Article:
The Natural History Museum at the University of Oslo, in cooperation with a group of specialists, has carried out an assessment of the knowledge status of 1920 species groups. These species groups represent 97.5 % of the known biodiversity in Norway. The experts have assessed the knowledge status of taxonomy, distribution and ecology, as well as the number of described and undiscovered species in Norway.

As part of the Norwegian Taxonomy Initiative, the Norwegian Biodiversity Information Centre commissioned the Museum of Natural History, at the University of Oslo, to prepare an updated overview of the biodiversity in Norway. The result of this work is presented in the report "Knowledge status for biodiversity in Norway 2015 (Elven and Søli 2016)1.

Key objectives of the Knowledge Report

The aims of the report are to:

  • provide an overview of the number of described species in Norway, as well as an estimate of the number of undiscovered species within each of the assessed groups
  • assess the level of knowledge for species groups using the parameters of taxonomy, distribution and ecology

An overview that exposes knowledge gaps is a useful tool for prioritising  the allocation of resources for research and survey work.

Nearly all Norwegian biodiversity is assessed

In total 1920 species groups at different taxonomic levels have been assessed. The groups cover 97.5 % of the known Norwegian biodiversity. The assessments cover all single-celled and multi-celled eukaryotic organisms. The eukaryotic organisms comprise the Alveolata, Amoebozoa, Animalia, Protozoa, Chromista, Fungi and Plantae kingdoms. The assessments do not include Archaea and Bacteria which together make up the prokaryotic organisms, nor do they include viruses. The systematic classification follows that which is used by the Norwegian Biodiversity Information Centre in our species name database (Artsnavnebasen).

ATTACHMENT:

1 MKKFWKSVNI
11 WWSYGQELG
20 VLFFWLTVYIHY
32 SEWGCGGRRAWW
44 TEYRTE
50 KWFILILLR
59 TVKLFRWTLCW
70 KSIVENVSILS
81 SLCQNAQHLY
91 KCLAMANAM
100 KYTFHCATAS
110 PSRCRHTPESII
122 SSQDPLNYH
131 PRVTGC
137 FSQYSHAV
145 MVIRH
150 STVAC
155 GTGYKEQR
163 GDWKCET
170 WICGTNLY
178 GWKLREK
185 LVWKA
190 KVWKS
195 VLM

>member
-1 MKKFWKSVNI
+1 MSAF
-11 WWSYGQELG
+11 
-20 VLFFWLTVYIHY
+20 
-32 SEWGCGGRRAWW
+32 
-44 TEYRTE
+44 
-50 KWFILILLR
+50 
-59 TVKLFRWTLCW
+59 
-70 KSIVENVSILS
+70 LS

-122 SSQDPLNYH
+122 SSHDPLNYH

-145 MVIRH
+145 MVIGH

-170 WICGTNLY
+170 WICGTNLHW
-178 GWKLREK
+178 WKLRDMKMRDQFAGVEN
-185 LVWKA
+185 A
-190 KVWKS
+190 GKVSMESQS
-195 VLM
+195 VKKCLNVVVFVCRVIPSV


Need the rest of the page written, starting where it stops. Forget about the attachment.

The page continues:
In Definitions and delimitations you can read more about which species are assessed.

Who carried out the assessments?

The work has been carried out by 60 specialists, including the editors Hallvard Elven and Geir Søli at the Natural History Museum, University of Oslo. These specialists represent a large part of the Norwegian expertise on the assessed groups. The majority of contributers are associated with scientific institutions and museums. In addition, many private individuals have contributed. For some organism groups, specialists from our neighbouring countries have also provided advice.

Due to a lack of specialists for various groups of organisms, some groups have not been assessed.

New knowledge about biodiversity in Norway

The first knowledge survey about biodiversity in Norway was published by the Norwegian Biodiversity Information Centre in 2011, Biodiversity in Norway – a knowledge survey as at 2011 (Norwegian only) (Aagaard 2011). Since 2011, research and survey work has resulted in a considerable amount of new knowledge about biodiversity in Norway. For example, more than 2300 new species have been found in Norway via survey work as part of the Norwegian Taxonomy Initiative. Parallel with this, the Swedish Taxonomy Initiative has presented new knowledge on biodiversity in Sweden, which has also provided an important foundation for a new assessment of biodiversity in Norway. In 2015, all described eukaryotic species in Norway were registered in the Norwegian Biodiversity Information Centre's name register (Artsnavnebasen). As at June 2015, 43 995 eukaryotic species were registered, approximately 3000 more species than in 2011.


1. The report is published in Norwegian as "Kunnskapsstatus for artsmangfoldet i Norge 2015" (Elven & Søli 2016). It is not available in English.